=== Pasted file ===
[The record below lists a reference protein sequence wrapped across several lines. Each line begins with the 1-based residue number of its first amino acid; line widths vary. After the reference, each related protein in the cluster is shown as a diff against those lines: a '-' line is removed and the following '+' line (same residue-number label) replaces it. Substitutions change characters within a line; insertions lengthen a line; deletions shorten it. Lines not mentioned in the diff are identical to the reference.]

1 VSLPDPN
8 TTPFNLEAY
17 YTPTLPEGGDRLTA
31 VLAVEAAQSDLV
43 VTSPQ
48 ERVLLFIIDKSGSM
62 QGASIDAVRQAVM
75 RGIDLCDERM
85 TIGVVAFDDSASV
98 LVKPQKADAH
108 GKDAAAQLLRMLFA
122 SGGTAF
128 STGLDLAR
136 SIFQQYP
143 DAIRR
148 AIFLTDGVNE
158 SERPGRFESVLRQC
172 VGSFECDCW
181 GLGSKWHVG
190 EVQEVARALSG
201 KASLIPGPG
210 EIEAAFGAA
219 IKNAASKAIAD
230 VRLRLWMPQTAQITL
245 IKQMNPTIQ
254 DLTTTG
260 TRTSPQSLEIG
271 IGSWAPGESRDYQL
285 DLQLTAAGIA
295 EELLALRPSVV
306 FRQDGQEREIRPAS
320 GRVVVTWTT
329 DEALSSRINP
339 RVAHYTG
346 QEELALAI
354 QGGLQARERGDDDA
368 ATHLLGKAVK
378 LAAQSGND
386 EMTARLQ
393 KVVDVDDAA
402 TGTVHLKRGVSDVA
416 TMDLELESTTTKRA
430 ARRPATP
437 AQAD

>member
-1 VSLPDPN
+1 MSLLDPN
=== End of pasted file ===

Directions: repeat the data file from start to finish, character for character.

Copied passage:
[The record below lists a reference protein sequence wrapped across several lines. Each line begins with the 1-based residue number of its first amino acid; line widths vary. After the reference, each related protein in the cluster is shown as a diff against those lines: a '-' line is removed and the following '+' line (same residue-number label) replaces it. Substitutions change characters within a line; insertions lengthen a line; deletions shorten it. Lines not mentioned in the diff are identical to the reference.]

1 VSLPDPN
8 TTPFNLEAY
17 YTPTLPEGGDRLTA
31 VLAVEAAQSDLV
43 VTSPQ
48 ERVLLFIIDKSGSM
62 QGASIDAVRQAVM
75 RGIDLCDERM
85 TIGVVAFDDSASV
98 LVKPQKADAH
108 GKDAAAQLLRMLFA
122 SGGTAF
128 STGLDLAR
136 SIFQQYP
143 DAIRR
148 AIFLTDGVNE
158 SERPGRFESVLRQC
172 VGSFECDCW
181 GLGSKWHVG
190 EVQEVARALSG
201 KASLIPGPG
210 EIEAAFGAA
219 IKNAASKAIAD
230 VRLRLWMPQTAQITL
245 IKQMNPTIQ
254 DLTTTG
260 TRTSPQSLEIG
271 IGSWAPGESRDYQL
285 DLQLTAAGIA
295 EELLALRPSVV
306 FRQDGQEREIRPAS
320 GRVVVTWTT
329 DEALSSRINP
339 RVAHYTG
346 QEELALAI
354 QGGLQARERGDDDA
368 ATHLLGKAVK
378 LAAQSGND
386 EMTARLQ
393 KVVDVDDAA
402 TGTVHLKRGVSDVA
416 TMDLELESTTTKRA
430 ARRPATP
437 AQAD

>member
-1 VSLPDPN
+1 MSLLDPN